The costs of financing can be seen on the capital market. The financial manager considers the returns of financial instruments of other companies with a comparable risk structure and business model. If he wants to issue a bond, he can look at the yields of the corresponding issuers.

Bonds in different currencies and maturities are available to large and internationally active companies. The market for Bitcoin corporate bonds, on the other hand, has so far been limited. For large bond currencies, there are yield curves for different segments. For the Bitcoin one looks for these in vain. This should make it difficult to find an adequate price for the bond to be issued. However, it is likely to be much more difficult to achieve interest cost savings on this basis.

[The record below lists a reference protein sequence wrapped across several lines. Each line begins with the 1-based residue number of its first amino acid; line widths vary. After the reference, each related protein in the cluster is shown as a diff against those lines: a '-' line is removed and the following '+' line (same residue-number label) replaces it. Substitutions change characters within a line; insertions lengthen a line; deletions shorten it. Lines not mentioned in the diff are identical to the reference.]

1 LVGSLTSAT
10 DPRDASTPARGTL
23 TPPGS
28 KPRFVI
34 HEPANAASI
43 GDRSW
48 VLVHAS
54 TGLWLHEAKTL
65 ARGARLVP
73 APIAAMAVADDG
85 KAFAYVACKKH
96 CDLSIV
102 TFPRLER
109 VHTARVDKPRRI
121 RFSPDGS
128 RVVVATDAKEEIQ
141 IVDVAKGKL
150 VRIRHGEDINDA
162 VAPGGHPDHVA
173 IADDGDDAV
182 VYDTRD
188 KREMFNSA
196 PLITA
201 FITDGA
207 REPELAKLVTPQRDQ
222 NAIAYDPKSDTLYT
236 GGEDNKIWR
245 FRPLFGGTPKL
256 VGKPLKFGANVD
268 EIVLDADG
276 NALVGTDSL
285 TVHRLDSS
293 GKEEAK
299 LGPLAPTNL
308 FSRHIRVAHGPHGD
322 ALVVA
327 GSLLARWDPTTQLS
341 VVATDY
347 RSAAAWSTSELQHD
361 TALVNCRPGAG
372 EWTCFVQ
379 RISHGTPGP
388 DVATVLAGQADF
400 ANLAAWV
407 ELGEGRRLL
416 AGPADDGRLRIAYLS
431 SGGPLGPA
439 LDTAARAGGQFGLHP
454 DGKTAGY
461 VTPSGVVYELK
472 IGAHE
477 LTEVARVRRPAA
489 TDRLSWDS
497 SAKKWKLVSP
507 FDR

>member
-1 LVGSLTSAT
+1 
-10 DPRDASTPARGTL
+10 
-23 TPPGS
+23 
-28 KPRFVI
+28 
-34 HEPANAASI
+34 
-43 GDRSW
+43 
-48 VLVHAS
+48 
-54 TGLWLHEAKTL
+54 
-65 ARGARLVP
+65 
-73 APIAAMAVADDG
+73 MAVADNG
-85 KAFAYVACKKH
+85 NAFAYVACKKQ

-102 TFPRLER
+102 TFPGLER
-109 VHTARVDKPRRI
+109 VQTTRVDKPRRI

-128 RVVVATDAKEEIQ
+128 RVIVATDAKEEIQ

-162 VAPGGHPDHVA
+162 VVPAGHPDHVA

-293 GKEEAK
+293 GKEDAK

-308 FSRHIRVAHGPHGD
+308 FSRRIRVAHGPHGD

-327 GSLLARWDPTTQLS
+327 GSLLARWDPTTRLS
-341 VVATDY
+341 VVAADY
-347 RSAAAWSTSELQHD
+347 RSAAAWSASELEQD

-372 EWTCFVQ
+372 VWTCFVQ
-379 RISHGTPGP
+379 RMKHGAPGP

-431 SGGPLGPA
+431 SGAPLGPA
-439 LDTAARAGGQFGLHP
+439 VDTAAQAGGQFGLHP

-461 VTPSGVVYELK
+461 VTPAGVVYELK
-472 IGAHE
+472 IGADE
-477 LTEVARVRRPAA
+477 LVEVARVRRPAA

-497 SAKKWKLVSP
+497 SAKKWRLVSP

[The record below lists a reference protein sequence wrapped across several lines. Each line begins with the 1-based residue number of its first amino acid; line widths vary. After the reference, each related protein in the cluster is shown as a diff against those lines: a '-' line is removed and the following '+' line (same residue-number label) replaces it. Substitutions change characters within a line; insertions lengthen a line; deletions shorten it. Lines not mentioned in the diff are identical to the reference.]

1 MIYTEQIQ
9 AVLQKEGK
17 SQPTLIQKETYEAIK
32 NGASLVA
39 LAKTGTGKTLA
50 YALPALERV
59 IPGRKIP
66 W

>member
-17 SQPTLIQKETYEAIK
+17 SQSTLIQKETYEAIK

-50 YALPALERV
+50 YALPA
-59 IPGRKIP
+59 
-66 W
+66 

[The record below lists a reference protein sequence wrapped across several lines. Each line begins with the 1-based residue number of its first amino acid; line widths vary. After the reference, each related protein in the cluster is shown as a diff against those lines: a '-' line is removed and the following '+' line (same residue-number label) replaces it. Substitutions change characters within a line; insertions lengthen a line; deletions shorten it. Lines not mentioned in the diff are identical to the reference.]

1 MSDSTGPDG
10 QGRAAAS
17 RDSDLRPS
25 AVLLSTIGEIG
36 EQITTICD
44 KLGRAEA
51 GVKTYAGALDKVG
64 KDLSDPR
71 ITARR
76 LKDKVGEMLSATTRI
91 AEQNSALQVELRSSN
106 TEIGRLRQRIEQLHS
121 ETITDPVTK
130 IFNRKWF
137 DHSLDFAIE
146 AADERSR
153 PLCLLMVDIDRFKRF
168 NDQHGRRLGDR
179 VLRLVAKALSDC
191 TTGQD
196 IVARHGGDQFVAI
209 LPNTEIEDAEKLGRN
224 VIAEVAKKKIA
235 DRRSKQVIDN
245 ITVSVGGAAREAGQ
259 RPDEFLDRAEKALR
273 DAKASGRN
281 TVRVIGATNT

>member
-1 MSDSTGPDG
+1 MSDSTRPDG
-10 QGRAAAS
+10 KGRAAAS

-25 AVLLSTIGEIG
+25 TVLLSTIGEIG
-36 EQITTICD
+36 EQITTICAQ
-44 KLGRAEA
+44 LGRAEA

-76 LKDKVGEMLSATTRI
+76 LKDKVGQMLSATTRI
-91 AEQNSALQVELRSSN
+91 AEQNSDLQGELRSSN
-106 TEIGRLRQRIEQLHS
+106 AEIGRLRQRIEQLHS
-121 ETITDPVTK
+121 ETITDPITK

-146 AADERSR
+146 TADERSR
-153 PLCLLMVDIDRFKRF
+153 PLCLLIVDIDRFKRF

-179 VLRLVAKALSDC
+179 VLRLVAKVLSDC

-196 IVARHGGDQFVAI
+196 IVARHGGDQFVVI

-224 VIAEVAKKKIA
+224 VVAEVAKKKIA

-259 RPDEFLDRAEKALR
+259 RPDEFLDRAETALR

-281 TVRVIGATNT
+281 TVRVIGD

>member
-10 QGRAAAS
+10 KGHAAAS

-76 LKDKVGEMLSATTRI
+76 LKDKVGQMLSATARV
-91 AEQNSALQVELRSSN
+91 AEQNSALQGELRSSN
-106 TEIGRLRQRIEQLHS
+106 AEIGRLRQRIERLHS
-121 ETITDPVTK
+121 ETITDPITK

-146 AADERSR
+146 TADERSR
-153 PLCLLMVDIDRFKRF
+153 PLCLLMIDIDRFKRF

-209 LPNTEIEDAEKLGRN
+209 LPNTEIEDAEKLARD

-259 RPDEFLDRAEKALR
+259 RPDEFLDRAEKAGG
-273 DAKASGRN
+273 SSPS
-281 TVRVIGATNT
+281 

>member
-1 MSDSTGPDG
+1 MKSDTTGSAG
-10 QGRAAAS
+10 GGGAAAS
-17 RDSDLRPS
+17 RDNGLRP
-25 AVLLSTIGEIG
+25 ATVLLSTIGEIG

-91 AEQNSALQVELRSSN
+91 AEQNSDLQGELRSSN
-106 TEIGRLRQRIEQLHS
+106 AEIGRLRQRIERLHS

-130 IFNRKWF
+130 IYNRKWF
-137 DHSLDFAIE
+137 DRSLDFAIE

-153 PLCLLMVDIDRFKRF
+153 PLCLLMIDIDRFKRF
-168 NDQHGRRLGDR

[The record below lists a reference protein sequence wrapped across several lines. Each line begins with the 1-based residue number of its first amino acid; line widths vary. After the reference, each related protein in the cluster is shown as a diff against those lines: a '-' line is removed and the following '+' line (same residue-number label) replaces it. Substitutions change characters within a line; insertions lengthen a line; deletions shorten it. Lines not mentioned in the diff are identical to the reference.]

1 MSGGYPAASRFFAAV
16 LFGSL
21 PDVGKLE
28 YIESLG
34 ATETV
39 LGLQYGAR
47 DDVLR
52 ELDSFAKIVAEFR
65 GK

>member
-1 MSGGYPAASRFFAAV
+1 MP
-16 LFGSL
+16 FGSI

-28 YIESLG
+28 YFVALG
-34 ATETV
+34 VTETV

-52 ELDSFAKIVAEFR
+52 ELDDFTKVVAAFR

Transaction Speed and Security

Attractive time windows for bond issues do not exist for days or even weeks, but are of short duration. This is unproblematic with the common currencies - there are continuous prices for bonds and currency, at which tickets can be processed over many millions of seconds.

Whether this is also possible with Bitcoin seems questionable. This is due on the one hand to the technology of the transactions and on the other hand to the low liquidity and market depth compared to other currencies. And there is no competition, so that there are sometimes considerable price differences between individual trading venues. Arbitrage should therefore begin and eliminate the price differences. This does not seem to have happened on a large scale with the crypto currency, which in turn is probably due to the technology of transaction processing.

Hedging, exchange rates and volatility